9 movies that got their LGBTQ representation completely wrong

Paramount Pictures/Paramount Pictures/Roadside Attractions‘Clueless,’ ‘Zoolander 2,’ and ‘Stonewall’ all feature LGBTQ characters but their depictions leave much to be desired.
  • A lot of films feature LGBTQ themes and characters, but for every “Call Me By Your Name” and “Brokeback Mountain,” there is a movie like “Boat Trip.”
  • Some movies like “I Now Pronounce You Chuck and Larry” present LGBTQ people as the butt of the joke.
  • Others include LGBTQ characters but either crudely mock them, like in “Zoolander 2,” or relegate them to supporting, shallow roles like the gay best friend, such as “My Best Friend’s Wedding.”
  • Even LGBTQ movies by gay directors get it wrong sometimes, as “Stonewall” whitewashed the Stonewall Riots by presenting a white twink as the hero instead of the people of colour and trans women who were the real heroes behind the riots.
  • Here are nine movies that got their LGBTQ representation completely wrong.
  • Visit Insider’s homepage for more stories.

‘Ace Ventura: Pet Detective’ (1994)

Warner Bros.‘Ace Ventura: Pet Detective’ was directed by Tom Shadyac.

“Ace Ventura: Pet Detective” helped to make Jim Carrey the star he is now, with the film displaying his signature zany comedic style. But the movie has recently been labelled as transphobic, and for good reason.

In the movie, Carrey’s Ventura kisses Lois Einhorn, who later turns out to be Ray Finkle – revealing Lois as a trans woman. After Ventura learns of this revelation, he heads to the bathroom and retches continuously.

This scene is so renowned for its obvious and cringe-worthy transphobia that even Jake Peralta from “Brooklyn Nine-Nine” comments in a 2016 episode: “Classic film, one of my childhood favourites, and it only gets overtly transphobic at the very end, so, a win.”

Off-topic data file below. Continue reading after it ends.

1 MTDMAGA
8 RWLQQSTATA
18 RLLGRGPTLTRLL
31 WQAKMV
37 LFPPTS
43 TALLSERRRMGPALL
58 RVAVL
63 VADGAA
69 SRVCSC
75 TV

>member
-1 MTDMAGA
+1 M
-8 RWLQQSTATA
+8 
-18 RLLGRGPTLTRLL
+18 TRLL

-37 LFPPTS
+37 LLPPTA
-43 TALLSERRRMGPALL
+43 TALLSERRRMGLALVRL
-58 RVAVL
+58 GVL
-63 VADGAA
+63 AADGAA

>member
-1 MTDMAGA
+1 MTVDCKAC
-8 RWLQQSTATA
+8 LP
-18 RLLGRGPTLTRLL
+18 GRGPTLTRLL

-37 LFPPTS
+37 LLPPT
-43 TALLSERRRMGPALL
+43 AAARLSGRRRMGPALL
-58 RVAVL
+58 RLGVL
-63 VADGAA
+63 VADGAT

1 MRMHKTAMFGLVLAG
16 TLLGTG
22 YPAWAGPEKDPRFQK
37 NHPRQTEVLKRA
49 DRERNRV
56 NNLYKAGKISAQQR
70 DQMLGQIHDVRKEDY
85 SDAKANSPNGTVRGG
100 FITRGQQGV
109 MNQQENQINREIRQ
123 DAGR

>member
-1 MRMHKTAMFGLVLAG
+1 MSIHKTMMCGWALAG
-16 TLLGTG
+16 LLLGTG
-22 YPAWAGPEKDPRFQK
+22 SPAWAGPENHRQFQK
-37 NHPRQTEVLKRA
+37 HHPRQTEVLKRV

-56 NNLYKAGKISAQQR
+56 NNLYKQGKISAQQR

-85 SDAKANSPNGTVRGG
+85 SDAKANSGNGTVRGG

Carrey himself did actually comment on this scene, and said that he wanted his whole character to be “unreal and over the top.”

“When it came time to do my reaction to kissing a man, I wanted it to be the biggest, most obnoxious, homophobic reaction ever recorded. It’s so ridiculous it can’t be taken seriously – even though it guarantees that somebody’s going to be offended.”

‘Clueless’ (1995)

Universal Pictures‘Clueless’ was directed by Amy Heckerling.

“Clueless” is something of a cult classic nowadays, with the movie still loved by many fans around the world.

But, despite the fact that it is generally a much-beloved film, there is something to pick at. The character of Christian, who Alicia Silverstone’s Cher initially tries to woo, is packed full of the most gay cliches the writers could come up with.

Christian loves shopping, fashion, art, and old movies like “Some Like It Hot,” all of which are deemed obvious homosexual tendencies by Cher’s friends. While the inclusion of a prominent gay character is great, it would have been better had said gay character not been entrenched in and defined by the usual stereotypes about gay men.

This depiction is made worse because so many other films and TV shows of the same era used those tropes and clichés, too, meaning that they became worn, tiresome, and unimaginative pretty quickly.

‘My Best Friend’s Wedding’ (1997)

TriStar Pictures‘My Best Friend’s Wedding’ was directed by P.J. Hogan.

“My Best Friend’s Wedding” is another movie deemed a classic by many, and again sums up 90s cinema pretty well in this Julia Roberts rom-com.

There is much to be admired here, and Rupert Everett as the gay best friend was a step forward in on-screen representation at the time. However, that on-screen representation should have been better than simply resigning Everett to the “gay best friend” moniker, which is all his character really is.

Everett’s George is a sexless, celibate gay man whose single purpose is to serve as Julianne’s (Roberts) source of advice. He has no agency of his own, and is written as a plot point for Julianne.

It seems like the sort of character who is deemed gay entirely so the movie can call itself diverse without ever actually putting in the effort to explore said character or give the him the depth Everett’s talents deserve.

‘Boat Trip’ (2002)

Artisan Entertainment/Nordisk Film/Motion Picture Corporation of America‘Boat Trip’ was directed by Mort Nathan.

Cuba Gooding Jr. won an Oscar for 1996’s “Jerry Maguire,” so it’s really quite bizarre that he would agree to star in this titanic failure of a film six years later (something 2005 Oscars host Chris Rock actually joked about).

In this movie, one of the worst offenders on the list, two friends decide to take a cruise in hopes of hooking up with women, but end up on a gay cruise after offending two gay travel agents.